Long a staple at the annual Multicultural Festival, Batulo Mahamed has built a following with her meat pies, which she learned to bake as a child in Somalia

Batulo Mahamed (right) with her children, Mahamad (far right), Hassan, and daughter Sangabo at the Multicultural Festival at the State House on Sunday, September 22, 2109.

Batulo Mahamed’s vendor booth at the Concord Multicultural Festival never fails to draw a crowd.

Her traditional Somali meat pies, which she sells every year – choose from beef, chicken or vegetable – are filled with potatoes, onions and carrots that she grows herself, encased in a dough she makes from scratch, and deep fried to a golden-brown crisp until they are steaming hot. Many of her customers find them so irresistible they come back for seconds.

“People that just want to try, they buy one,” Mahamed said. “And then, later on, they come up and say ‘oh it was so good, now I need more.’”
Mahamed, who lives in Boscawen, learned how to make meat pies from her mother while growing up in Somalia. For them, meat pies were considered a special-occasion food that they would fry up for celebrations.

When political instability and civil war in Somalia made it too dangerous to remain in the country, Mahamed was displaced to a refugee camp and was resettled to Concord with her husband and children in 2004. During her first few years in Concord, Mahamed would make Somali meat pies to serve to friends and visitors from social services organizations who came to her house to help with paperwork or transportation. Everyone who tried them would remark on how good they were, and it wasn’t long before Mahamed was invited to be a food vendor at the Concord Multicultural Festival.

She started out doing her festival prep cooking in local church kitchens, and now uses NH Food Bank facilities in Manchester. Over the years, Mahamed has become the most popular food vendor at the Multicultural Festival, where she estimates that she sells about 500 meat pies in one day. She has also sold food at Concord’s Market Days Festival and at the Barnstead Farmer’s Market.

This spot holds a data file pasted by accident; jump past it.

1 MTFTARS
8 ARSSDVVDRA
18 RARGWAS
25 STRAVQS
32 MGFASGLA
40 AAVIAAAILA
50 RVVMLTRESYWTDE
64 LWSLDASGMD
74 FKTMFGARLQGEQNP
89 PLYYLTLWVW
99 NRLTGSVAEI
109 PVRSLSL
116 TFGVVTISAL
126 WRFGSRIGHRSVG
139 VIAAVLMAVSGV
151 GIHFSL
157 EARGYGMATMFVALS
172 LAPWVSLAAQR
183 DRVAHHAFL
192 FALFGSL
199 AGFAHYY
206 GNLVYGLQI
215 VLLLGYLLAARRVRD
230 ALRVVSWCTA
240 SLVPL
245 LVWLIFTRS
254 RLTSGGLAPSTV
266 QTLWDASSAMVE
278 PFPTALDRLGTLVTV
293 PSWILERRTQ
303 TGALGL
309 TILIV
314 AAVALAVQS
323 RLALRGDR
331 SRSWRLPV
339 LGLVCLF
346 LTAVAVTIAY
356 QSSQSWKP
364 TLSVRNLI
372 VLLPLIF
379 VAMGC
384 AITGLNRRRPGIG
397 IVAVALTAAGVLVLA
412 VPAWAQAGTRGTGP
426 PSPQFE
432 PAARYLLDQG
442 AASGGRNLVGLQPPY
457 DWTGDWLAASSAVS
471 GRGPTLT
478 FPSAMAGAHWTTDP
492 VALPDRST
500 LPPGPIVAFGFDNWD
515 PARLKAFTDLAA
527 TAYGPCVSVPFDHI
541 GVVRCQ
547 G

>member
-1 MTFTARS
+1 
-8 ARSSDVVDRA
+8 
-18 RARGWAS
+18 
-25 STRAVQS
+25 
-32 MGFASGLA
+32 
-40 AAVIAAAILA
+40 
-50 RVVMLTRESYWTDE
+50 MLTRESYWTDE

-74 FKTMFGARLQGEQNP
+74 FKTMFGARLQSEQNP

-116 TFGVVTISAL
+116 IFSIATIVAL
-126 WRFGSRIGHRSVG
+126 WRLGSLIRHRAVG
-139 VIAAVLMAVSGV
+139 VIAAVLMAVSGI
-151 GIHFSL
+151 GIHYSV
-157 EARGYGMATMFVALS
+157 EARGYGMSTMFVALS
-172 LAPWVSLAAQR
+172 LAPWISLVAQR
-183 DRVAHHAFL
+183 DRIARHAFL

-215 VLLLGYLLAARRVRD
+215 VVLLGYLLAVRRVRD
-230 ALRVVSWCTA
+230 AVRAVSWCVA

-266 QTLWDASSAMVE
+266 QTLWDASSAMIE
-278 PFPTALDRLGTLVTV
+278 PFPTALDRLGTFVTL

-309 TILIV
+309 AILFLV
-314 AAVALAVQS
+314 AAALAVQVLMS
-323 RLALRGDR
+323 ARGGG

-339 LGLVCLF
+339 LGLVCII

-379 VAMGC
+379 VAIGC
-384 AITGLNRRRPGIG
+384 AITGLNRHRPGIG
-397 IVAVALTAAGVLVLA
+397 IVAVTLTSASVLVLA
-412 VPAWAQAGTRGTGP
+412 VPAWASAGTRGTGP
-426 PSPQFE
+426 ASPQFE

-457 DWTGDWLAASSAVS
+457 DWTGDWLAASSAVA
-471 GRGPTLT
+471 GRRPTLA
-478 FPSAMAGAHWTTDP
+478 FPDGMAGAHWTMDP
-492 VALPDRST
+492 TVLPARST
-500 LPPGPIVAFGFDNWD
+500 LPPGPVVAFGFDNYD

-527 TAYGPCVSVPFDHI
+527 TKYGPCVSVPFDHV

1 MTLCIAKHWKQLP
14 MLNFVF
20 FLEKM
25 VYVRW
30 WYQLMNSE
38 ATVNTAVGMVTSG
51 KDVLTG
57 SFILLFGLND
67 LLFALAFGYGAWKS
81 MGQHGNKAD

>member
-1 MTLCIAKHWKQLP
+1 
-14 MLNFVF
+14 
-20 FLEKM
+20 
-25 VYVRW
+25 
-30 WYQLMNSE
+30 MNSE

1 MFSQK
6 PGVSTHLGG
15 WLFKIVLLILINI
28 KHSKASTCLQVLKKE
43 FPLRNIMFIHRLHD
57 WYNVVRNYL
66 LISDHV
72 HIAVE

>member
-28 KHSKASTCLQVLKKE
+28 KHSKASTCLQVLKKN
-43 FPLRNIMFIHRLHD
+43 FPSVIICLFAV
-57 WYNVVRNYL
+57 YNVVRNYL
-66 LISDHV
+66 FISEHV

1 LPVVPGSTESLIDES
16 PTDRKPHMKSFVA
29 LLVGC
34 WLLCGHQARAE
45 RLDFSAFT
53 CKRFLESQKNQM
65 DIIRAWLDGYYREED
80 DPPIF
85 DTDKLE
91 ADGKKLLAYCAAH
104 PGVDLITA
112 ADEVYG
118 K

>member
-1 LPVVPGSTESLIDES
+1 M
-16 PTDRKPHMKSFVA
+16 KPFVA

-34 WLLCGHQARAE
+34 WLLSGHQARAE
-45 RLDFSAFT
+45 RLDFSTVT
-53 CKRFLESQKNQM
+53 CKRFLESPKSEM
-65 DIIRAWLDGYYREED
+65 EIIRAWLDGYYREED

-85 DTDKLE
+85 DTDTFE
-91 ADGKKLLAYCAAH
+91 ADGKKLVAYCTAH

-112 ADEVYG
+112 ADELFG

“Batulo has her own following,” said Jessica Livingston, director of the Concord Multicultural Festival. “Every year when we’re promoting it on Facebook, people will be like ‘oh, I can’t wait for the

Somali meat pies.’ It makes me really happy to see something like this come out of the festival.”

Mahamed attributes her popularity to the novelty of the food.

“People like to try different stuff,” she explained. “My cultural food is different. Some of them want to try each food. They like whatever is going to be the best smell, and best-tasting one.”

In her vendor booth, Mahamed is usually accompanied by several of her 12 children, who help with food prep and sales. Mahamed’s daughter Sangabo Shegow, 15, a student at Merrimack Valley High School, says she enjoys helping her mom at festivals, because she usually has an opportunity to sample some different foods herself.

“We like sharing our culture with other people and to see other people doing the same thing is really fun,” Shegow said. “Everyone at the Multicultural Festival is really friendly and there’s just so much to do there, so we love going every year.”

During the rest of the year, Mahamed is a farmer with the Fresh Start Farms collective. She maintains her own garden plots in Boscawen at Sycamore Community Gardens, and grows vegetables, which she sells at the Barnstead Farmer’s Market. She also works as a cleaner at Comfort Inn.

Mahamed has plans to launch her own business, selling her meat pies under the name “Batulo’s Kitchen.” Mahamed’s vision includes a food truck equipped with kitchen appliances, where she can fry her pies on-site and hand them, freshly cooked, to customers through the window. Although still in the early stages, Mahamed plans to start her business through New Hampshire’s Community Navigator Program, which offers resources to immigrants, refugees and other underrepresented entrepreneurs who may face barriers in launching their own businesses.

“It’s really nice to take something so great from the festival and just expand on it, make it bigger than the festival,” Livingston said. “Now she’s going to be able to share her culture and be accessible to everybody every day, and a really big part of the community.”

At festivals, customers are always asking Mahamed where they can buy her food locally – and she is excited that she may soon have an answer for them.

“I want the people to taste my food, to know better who I am and where I come from,” Mahamed said.